The energy market has undergone significant change in the past 12 months, with even more on the horizon. Our webinar series explores how these changes have shaped—and will continue to impact—the energy industry, including discussions of what’s to come.

Our latest webinar featured FTI Consulting’s Ken Ditzel, Senior Managing Director and Fengrong Li, Managing Director, who are both in the Economic and Financial Consulting Practice.


Below are key takeaways from the webinar:

  1. The carbon capture and sequestration tax credit under section 45Q is an important source of predictable revenue for carbon capture projects. The section 45Q credit was substantially expanded in 2018 and is worth up to $50 per metric ton for carbon permanently sequestered and up to $35 per metric ton for carbon used as a tertiary injectant in connection with an enhanced oil or natural gas recovery project. Internal Revenue Service (IRS) guidance released last year and final regulations promulgated in January have provided more certainty for the market to move forward with carbon capture projects and claim the enhanced section 45Q credit.
  2. There are currently about 32 strong contender carbon capture projects in the US market. About half of the carbon capture projects are traditional power generation and another third of projects are ethanol projects. Deep saline formations represent almost 90% of carbon sequestration storage capacity with enhanced oil recovery representing most of the remaining storage capacity.
  3. Tax equity investors—including banks, financial institutions and energy companies—are closely monitoring and have expressed interest in carbon capture projects. To date, there are no closed transactions that include tax equity structures. Rather, project sponsors have claimed the section 45Q credit against their own tax liabilities. The recapture lookback period was reduced from five to three years in the final section 45Q regulations, which may encourage tax equity investments.

To access past webinars in this series and to begin receiving Energy updates, including invitations to the webinar series, please click here.




US Senate Committee Introduces Clean Vehicle Charging Legislation

Earlier this week, a group of cross-party US senators introduced the Securing America’s Clean Fuels Infrastructure Act (the Act) to promote investments in clean vehicle infrastructure. The types of infrastructure supported by the legislation include electric vehicle charging stations and hydrogen refueling stations for fuel cell vehicles.

The Act would enlarge the benefits of the existing Alternative Fuel Vehicle Refueling Property Investment Tax Credit (ITC) (found in Section 30C of the Internal Revenue Code), diminishing costs associated with clean vehicle infrastructure development. The legislation targets American automobile owners, as electric and clean energy vehicles supplant traditional gasoline power vehicles.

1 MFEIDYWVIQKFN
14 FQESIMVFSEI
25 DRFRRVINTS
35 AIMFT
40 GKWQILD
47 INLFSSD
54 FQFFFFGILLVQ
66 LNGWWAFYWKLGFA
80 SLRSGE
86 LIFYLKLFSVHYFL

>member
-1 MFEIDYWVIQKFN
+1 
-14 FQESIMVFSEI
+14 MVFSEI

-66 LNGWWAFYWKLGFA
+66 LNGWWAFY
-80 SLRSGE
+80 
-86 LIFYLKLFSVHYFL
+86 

The new legislation encourages increased private investment by providing incentives to build the much-needed infrastructure to support the wide adoption of clean energy vehicles. According to its sponsors, the Act would accomplish three goals:

  1. Clearly state the 30C ITC can be applied to each item of refueling property (i.e., each charger) rather than per location.
  2. Increase the 30C ITC cap for business investments from $30,000 to $200,000 for each item of refueling property.
  3. Extend the 30C ITC tax credit for eight more years from the December 31, 2021, expiration date, which means the 30C ITC would apply to refueling property that is placed in service by December 31, 2029.

Nonprofit environmental groups, transportation associations, energy companies and major automakers all support the proposed cross-party bill. If passed, the bill will bring increased activity in the renewable energy market for developers, investors and lenders.




The Energy Market in 2021: From Crisis to Opportunity | Reenergizing after the Storm

The energy market has undergone significant change in the past 12 months, with even more on the horizon. Our webinar series explores how these changes have shaped—and will continue to impact—the energy industry, including discussions of what’s to come.

Our latest webinar featured FTI Consulting’s Chris LeWand, Global Power & Renewables Leader and RJ Arsenault, Managing Director in the Clean Energy Industry Practice.

Below are key takeaways from the webinar:

  1. Project valuations will be impacted in both the short- and medium-term, but how much they are impacted depends on which side of the table they are on. Larger sponsors with the balance sheet to handle this issue will likely play this out and address these issues via the existing waterfall. However, smaller sponsors without the balance sheet will have to soon deal with hedge providers, debt and tax equity, each of which now find themselves in new positions within the capital stack.
  2. The lack of utility Power Purchase Agreements (PPAs) are both at the front and back of this. The lack of PPAs in Texas resulted in many developers going out and securing these hedge products in the merchant market at a high price. While effective at the time, we now see the downside of that pervasive structure in extreme weather events. So, we may see a rethinking of the PPA market in Texas as a result of this event and new means of securing offtake going forward.
  3. As far as how the market in Texas will react, things are temporarily slowing down or hitting the pause button when it comes to development, debt and tax equity. There is now a lot going on in Texas in terms of litigation, resignations and political oversight in addition to standard course project development and financing. While due diligence has always been heavy for these types of transactions, it will now get even heavier. Projects will take longer and be a little more costly to transact upon. This is not insurmountable, as most debt and tax equity providers are always evolving in their diligence requirements, and this can be viewed as a natural progression in a way to find solutions.

To access past webinars in this series and to begin receiving Energy updates, including invitations to the webinar series, please click here.




Biden Administration Takes Aim at Advancing Gender Equity and Equality – Complementing Several Renewable Energy Private Sector Initiatives